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Where to find it: Marzipan fruit

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Before peppermint bark (a dark chocolate flecked with bits of peppermint candy) and the Peeps chocolate mousse reindeer, the holidays starred such candies as divinity, ribbon candy and marzipan fruit. Of these, ribbon candy is still readily available, but divinity, a meringue-type confection studded with a pecan half, is not. Once common in the South, outside of the home kitchen, divinity is seldom seen.

Almond-flavored marzipan fruit had been readily available in Charlotte, but no longer. Both Harris Teeter and Fresh Market had once carried a nine-pack gift box of this European classic candy. But tubes of Odense Marzipan paste are available at area grocery stores, as are products made with marzipan such as Ben & Jerry's Ice Cream Mission to Marzipan, the marzipan cake at Trader Joe's, or the German Ritter Sport dark chocolate bar with marzipan.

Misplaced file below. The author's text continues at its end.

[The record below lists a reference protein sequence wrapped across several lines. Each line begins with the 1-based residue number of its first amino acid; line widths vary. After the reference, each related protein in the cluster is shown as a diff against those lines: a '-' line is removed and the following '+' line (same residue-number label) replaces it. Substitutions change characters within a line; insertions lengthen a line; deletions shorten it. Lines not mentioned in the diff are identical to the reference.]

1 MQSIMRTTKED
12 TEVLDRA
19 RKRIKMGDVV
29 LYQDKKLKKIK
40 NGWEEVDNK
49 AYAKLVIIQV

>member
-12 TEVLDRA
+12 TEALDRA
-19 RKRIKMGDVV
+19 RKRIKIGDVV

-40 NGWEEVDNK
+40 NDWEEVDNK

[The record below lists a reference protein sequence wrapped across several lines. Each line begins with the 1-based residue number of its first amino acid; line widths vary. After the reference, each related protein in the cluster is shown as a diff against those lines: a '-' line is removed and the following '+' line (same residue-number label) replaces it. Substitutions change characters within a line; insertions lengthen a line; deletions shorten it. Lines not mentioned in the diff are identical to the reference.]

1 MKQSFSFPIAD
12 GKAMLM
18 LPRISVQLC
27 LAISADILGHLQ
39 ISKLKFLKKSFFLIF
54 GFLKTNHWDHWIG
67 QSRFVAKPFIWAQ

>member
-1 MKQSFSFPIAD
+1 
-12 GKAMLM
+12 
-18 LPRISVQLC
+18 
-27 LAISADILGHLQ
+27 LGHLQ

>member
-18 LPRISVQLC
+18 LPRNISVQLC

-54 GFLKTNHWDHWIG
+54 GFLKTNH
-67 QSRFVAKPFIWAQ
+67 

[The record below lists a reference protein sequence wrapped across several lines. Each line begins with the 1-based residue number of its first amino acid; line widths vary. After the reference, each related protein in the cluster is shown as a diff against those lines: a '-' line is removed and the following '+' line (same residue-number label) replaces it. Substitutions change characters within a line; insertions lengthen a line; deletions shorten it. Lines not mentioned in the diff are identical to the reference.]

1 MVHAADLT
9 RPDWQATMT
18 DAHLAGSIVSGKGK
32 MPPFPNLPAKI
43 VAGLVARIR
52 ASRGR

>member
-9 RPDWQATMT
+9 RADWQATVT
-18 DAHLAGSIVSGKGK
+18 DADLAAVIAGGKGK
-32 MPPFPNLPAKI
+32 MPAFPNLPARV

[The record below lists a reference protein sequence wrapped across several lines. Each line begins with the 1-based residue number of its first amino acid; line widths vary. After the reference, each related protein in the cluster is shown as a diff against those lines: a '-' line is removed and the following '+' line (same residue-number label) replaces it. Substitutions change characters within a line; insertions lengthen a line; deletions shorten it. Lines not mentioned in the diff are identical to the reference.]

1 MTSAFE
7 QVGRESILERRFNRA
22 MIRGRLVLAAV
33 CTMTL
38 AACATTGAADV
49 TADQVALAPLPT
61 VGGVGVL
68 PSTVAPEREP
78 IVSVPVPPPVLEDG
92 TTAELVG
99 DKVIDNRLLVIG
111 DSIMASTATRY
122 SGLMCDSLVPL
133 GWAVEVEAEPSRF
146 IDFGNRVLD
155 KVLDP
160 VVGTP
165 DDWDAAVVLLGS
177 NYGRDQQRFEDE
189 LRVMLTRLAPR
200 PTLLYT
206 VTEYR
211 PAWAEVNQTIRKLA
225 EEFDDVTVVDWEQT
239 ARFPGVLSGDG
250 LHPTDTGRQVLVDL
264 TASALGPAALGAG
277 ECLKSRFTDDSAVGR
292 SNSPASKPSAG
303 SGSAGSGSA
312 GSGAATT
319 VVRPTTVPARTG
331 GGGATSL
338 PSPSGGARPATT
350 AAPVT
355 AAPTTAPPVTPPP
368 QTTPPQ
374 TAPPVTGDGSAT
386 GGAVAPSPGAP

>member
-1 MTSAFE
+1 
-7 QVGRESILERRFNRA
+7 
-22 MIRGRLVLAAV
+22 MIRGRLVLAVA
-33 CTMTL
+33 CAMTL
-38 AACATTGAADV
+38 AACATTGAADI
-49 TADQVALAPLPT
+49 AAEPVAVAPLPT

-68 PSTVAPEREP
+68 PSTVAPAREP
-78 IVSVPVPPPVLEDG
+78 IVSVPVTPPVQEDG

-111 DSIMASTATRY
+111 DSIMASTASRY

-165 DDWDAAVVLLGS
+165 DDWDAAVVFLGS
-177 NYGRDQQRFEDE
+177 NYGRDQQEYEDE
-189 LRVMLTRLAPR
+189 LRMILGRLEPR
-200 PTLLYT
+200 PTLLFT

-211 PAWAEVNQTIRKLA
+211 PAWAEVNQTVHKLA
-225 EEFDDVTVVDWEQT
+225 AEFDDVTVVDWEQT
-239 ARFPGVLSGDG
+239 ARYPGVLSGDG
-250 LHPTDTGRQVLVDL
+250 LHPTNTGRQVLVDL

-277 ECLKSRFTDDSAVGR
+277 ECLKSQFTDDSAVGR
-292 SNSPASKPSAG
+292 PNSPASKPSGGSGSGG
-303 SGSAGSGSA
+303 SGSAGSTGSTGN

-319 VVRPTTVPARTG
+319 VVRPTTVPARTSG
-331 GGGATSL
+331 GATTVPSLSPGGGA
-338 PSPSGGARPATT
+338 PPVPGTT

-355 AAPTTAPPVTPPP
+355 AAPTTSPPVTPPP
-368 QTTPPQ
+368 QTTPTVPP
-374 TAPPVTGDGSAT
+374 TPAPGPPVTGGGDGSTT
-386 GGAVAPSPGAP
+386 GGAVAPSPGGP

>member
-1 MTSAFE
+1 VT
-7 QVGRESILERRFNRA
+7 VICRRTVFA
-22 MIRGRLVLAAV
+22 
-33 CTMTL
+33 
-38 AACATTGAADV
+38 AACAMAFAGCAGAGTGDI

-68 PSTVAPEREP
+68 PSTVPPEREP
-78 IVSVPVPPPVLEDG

Marzipan fruit candy is not the legendary sugar plums cited in Clement Clark Moore's poem, "'Twas the Night Before Christmas" and in the "Dance of the Sugar Plum Fairy" during Tchaikovsky's The Nutcracker ballet. Sugar plums are sugar-coated minced dry fruits such as apricots and dates. Marzipan, on the other hand, has a base of ground almonds and sugar, which is then shaped and finally painted to resemble fruit. Marzipan fruits and other objects are frequently used to decorate cakes.

Banana- and strawberry-shaped marzipan fruit are being sold during the holidays at the candy counter at Dean and DeLuca (6903 Phillips Place Court, 704-643-6868). Small decorated Christmas trees are also available. Each are $5.

Looking for a food you can't find? Or do you know of other food items unique to the Q.C.? Whether it's regional foods or international, talk to me: tricia.childress@creativeloafing.com or 704-522-8334, extension 136.

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